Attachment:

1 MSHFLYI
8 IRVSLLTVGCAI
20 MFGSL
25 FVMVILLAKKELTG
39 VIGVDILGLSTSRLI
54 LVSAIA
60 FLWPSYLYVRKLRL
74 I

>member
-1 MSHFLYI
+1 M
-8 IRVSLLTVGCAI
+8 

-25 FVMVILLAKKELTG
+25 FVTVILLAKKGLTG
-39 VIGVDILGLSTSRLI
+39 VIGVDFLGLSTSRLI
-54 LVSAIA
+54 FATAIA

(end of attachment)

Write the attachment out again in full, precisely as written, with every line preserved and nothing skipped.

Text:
1 MSHFLYI
8 IRVSLLTVGCAI
20 MFGSL
25 FVMVILLAKKELTG
39 VIGVDILGLSTSRLI
54 LVSAIA
60 FLWPSYLYVRKLRL
74 I

>member
-1 MSHFLYI
+1 M
-8 IRVSLLTVGCAI
+8 

-25 FVMVILLAKKELTG
+25 FVTVILLAKKGLTG
-39 VIGVDILGLSTSRLI
+39 VIGVDFLGLSTSRLI
-54 LVSAIA
+54 FATAIA